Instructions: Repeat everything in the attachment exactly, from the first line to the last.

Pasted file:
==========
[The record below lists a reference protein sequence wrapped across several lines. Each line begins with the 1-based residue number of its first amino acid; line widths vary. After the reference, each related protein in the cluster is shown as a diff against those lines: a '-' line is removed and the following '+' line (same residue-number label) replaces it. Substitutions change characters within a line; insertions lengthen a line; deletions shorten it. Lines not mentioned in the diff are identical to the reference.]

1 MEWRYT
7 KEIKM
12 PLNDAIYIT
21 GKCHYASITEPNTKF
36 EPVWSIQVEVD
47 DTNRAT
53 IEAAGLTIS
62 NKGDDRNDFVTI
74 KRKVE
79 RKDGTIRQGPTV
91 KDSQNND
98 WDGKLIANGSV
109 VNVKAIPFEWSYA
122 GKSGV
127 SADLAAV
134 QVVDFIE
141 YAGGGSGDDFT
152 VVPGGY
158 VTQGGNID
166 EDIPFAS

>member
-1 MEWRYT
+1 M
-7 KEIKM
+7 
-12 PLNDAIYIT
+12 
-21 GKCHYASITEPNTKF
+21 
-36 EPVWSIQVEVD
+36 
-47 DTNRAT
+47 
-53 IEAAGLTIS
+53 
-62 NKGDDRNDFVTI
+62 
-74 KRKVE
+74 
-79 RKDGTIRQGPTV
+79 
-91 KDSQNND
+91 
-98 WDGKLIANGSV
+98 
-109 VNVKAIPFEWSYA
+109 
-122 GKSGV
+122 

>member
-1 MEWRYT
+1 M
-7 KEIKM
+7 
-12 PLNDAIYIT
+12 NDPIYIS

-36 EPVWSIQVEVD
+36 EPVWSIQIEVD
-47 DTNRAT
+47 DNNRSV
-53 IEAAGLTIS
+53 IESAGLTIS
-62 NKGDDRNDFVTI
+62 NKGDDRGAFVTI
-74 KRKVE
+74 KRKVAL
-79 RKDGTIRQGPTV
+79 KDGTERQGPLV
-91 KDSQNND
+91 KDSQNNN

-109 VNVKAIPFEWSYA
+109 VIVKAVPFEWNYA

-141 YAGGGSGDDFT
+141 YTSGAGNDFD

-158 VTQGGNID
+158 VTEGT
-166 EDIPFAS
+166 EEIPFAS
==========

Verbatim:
[The record below lists a reference protein sequence wrapped across several lines. Each line begins with the 1-based residue number of its first amino acid; line widths vary. After the reference, each related protein in the cluster is shown as a diff against those lines: a '-' line is removed and the following '+' line (same residue-number label) replaces it. Substitutions change characters within a line; insertions lengthen a line; deletions shorten it. Lines not mentioned in the diff are identical to the reference.]

1 MEWRYT
7 KEIKM
12 PLNDAIYIT
21 GKCHYASITEPNTKF
36 EPVWSIQVEVD
47 DTNRAT
53 IEAAGLTIS
62 NKGDDRNDFVTI
74 KRKVE
79 RKDGTIRQGPTV
91 KDSQNND
98 WDGKLIANGSV
109 VNVKAIPFEWSYA
122 GKSGV
127 SADLAAV
134 QVVDFIE
141 YAGGGSGDDFT
152 VVPGGY
158 VTQGGNID
166 EDIPFAS

>member
-1 MEWRYT
+1 M
-7 KEIKM
+7 
-12 PLNDAIYIT
+12 
-21 GKCHYASITEPNTKF
+21 
-36 EPVWSIQVEVD
+36 
-47 DTNRAT
+47 
-53 IEAAGLTIS
+53 
-62 NKGDDRNDFVTI
+62 
-74 KRKVE
+74 
-79 RKDGTIRQGPTV
+79 
-91 KDSQNND
+91 
-98 WDGKLIANGSV
+98 
-109 VNVKAIPFEWSYA
+109 
-122 GKSGV
+122 

>member
-1 MEWRYT
+1 M
-7 KEIKM
+7 
-12 PLNDAIYIT
+12 NDPIYIS

-36 EPVWSIQVEVD
+36 EPVWSIQIEVD
-47 DTNRAT
+47 DNNRSV
-53 IEAAGLTIS
+53 IESAGLTIS
-62 NKGDDRNDFVTI
+62 NKGDDRGAFVTI
-74 KRKVE
+74 KRKVAL
-79 RKDGTIRQGPTV
+79 KDGTERQGPLV
-91 KDSQNND
+91 KDSQNNN

-109 VNVKAIPFEWSYA
+109 VIVKAVPFEWNYA

-141 YAGGGSGDDFT
+141 YTSGAGNDFD

-158 VTQGGNID
+158 VTEGT
-166 EDIPFAS
+166 EEIPFAS